by Mitch Kokai
Senior Political Analyst, John Locke Foundation
It’s clear that Democratic presidential front-runner Joe Biden is prone to verbal gaffes on the campaign trail. Jonathan Tobin asks at National Review Online whether those flubs matter when Biden is seeking to challenge Donald Trump.
To those Democrats who hope he possesses the magic formula for beating President Donald Trump, former vice president Joe Biden’s latest string of gob-smacking gaffes is a sign of authenticity and even lovability.
To those Democrats who doubt that the 76-year-old veteran of nearly five decades of political warfare is the man to lead their party in 2020, Biden’s predilection for making verbal errors is proof that he isn’t up to the task. Biden’s inability to speak impromptu without putting his foot in his mouth reminds them of how badly he flopped during his previous two presidential campaigns. They (and many Republicans) hope that his mistakes will derail his path to the nomination. And even if he does succeed in becoming the Democratic presidential nominee, they assume that his mistakes will cost him the general election. …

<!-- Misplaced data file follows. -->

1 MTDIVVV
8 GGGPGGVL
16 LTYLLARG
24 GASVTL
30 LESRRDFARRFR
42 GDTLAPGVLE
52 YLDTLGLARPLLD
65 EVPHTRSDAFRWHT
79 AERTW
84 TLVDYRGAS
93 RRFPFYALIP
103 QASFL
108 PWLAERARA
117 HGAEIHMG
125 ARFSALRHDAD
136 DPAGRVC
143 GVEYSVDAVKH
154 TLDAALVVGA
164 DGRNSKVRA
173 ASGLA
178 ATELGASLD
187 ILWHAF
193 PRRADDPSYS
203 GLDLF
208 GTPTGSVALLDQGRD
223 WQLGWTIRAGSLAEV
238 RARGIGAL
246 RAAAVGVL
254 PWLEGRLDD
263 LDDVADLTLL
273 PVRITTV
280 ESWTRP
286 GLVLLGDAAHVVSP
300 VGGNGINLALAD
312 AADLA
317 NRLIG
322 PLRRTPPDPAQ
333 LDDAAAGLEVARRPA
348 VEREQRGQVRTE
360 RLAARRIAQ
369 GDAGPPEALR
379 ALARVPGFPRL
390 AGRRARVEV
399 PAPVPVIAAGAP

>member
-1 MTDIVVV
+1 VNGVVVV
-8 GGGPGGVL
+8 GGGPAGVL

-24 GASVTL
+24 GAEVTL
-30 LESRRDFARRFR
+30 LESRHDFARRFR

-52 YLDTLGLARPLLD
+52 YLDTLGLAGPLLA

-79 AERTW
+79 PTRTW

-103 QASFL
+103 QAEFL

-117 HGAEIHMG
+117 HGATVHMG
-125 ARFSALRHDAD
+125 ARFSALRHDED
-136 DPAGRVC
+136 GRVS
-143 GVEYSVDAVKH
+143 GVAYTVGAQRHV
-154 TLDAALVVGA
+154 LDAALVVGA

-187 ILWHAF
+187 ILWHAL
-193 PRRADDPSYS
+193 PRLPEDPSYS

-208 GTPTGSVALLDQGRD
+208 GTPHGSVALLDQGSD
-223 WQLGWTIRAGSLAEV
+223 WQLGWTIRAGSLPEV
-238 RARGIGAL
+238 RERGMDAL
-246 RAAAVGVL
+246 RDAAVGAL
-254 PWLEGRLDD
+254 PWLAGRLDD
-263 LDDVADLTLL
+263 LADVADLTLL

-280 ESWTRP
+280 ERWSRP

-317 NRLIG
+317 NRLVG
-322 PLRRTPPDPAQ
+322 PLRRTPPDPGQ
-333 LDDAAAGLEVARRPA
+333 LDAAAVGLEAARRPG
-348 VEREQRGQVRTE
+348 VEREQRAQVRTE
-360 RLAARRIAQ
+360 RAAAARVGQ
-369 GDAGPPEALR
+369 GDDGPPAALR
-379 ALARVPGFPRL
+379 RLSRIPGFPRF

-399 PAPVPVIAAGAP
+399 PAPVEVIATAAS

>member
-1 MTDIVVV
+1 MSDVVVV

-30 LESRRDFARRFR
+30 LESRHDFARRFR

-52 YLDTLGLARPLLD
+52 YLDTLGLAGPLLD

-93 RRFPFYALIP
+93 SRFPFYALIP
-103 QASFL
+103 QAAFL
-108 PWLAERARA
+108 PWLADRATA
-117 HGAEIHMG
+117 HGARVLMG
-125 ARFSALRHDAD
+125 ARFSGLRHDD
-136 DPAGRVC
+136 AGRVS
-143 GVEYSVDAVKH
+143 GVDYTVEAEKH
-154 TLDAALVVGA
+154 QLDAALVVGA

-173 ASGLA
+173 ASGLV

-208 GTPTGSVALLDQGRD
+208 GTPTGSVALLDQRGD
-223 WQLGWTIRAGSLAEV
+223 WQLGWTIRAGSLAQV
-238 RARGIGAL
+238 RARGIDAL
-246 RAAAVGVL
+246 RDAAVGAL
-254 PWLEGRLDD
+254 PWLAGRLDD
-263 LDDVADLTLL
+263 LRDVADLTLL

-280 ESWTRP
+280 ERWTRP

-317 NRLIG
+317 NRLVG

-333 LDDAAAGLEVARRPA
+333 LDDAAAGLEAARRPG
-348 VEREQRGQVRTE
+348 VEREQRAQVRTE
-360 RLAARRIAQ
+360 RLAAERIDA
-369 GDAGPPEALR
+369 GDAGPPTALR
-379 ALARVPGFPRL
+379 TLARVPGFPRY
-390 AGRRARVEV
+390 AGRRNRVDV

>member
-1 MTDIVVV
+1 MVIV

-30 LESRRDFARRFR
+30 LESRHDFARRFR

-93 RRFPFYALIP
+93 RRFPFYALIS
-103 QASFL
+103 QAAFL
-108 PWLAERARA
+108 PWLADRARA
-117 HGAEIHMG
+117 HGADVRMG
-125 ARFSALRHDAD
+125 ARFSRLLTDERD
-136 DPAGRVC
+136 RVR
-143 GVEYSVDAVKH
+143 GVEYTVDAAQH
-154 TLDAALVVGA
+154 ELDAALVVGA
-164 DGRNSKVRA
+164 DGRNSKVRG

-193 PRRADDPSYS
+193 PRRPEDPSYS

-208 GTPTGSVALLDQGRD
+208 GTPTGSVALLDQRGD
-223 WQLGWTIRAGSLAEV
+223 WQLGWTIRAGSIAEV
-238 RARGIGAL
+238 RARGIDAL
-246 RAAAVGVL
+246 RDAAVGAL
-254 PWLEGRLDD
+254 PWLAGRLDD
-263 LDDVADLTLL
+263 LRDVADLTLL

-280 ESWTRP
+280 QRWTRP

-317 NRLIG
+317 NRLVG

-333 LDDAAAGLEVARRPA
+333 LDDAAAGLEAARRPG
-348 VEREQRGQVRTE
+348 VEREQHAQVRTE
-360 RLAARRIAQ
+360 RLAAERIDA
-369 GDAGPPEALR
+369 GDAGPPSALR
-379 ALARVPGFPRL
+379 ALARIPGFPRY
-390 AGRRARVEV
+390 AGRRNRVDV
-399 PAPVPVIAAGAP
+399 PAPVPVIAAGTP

… But Biden’s ability to stay atop the polls despite all of these problems should give pause to those who assume that his endless gaffes will be his undoing. As much as his mistakes reflect a lack of verbal discipline and a sketchy command of policy details, such shortcomings may no longer matter as much as they once did in American politics.
As Biden’s defenders never tire of pointing out, his gaffes are no worse than the ones the current commander-in-chief makes on a near-hourly basis. Four years ago, most pundits were sure that with each successive controversial statement, Trump had committed campaign suicide. What few outside the Trump camp understood was that the more Trump spoke in an unpresidential manner, the more his supporters liked it.